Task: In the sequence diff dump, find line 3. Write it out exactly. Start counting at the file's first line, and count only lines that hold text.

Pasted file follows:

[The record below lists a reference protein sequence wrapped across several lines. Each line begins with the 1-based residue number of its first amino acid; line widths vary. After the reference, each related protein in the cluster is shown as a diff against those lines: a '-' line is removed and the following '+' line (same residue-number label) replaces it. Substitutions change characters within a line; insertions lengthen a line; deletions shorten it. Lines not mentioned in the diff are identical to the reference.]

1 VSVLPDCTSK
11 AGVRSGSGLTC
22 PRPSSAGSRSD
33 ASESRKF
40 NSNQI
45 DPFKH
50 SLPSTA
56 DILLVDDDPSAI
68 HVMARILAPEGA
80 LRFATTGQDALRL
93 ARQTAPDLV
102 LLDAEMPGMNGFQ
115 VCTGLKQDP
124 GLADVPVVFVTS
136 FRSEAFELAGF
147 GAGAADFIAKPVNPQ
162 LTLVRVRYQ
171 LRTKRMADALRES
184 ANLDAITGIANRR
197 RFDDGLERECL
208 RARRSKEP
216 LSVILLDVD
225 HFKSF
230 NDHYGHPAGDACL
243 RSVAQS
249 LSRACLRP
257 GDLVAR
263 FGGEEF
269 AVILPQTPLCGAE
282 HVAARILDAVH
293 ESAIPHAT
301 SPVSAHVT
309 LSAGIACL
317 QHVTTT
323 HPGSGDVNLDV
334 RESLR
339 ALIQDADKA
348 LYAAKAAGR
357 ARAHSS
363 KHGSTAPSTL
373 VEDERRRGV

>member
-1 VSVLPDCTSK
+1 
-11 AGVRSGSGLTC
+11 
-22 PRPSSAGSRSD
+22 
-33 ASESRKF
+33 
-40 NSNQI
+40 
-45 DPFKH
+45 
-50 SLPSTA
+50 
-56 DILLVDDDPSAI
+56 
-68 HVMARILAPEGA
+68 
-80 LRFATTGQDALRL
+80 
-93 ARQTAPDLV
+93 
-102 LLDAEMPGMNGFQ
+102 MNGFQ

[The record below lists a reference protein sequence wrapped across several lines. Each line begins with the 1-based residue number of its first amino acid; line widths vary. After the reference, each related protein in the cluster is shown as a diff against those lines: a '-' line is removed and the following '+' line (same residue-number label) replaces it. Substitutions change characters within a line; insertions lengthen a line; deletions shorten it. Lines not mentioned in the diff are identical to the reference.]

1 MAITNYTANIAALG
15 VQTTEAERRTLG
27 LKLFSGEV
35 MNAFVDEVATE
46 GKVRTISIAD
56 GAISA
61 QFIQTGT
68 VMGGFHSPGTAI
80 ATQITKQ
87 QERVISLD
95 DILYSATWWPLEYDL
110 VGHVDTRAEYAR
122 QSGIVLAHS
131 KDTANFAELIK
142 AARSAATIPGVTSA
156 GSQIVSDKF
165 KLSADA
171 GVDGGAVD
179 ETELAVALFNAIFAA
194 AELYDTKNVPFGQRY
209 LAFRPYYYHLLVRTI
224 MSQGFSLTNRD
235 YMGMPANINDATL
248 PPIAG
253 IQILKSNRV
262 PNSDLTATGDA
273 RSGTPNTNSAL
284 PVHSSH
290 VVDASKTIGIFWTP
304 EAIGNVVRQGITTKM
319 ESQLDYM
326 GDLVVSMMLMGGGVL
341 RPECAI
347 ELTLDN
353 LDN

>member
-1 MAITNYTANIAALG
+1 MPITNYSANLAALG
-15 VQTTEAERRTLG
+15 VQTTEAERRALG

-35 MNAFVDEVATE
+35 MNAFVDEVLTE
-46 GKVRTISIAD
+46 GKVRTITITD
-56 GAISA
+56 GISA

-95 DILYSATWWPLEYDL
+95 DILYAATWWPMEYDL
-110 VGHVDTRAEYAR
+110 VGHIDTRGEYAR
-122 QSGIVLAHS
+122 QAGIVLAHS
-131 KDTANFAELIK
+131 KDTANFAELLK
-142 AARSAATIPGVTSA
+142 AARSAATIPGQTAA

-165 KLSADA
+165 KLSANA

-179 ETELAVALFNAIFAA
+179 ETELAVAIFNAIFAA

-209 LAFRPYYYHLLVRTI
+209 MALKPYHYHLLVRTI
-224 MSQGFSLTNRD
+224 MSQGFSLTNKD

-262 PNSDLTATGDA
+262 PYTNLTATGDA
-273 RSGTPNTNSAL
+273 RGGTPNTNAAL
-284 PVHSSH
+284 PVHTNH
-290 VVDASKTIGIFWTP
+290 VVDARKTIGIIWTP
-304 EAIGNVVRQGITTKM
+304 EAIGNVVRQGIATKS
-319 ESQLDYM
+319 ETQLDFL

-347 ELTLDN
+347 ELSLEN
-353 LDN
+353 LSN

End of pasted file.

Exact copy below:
11 AGVRSGSGLTC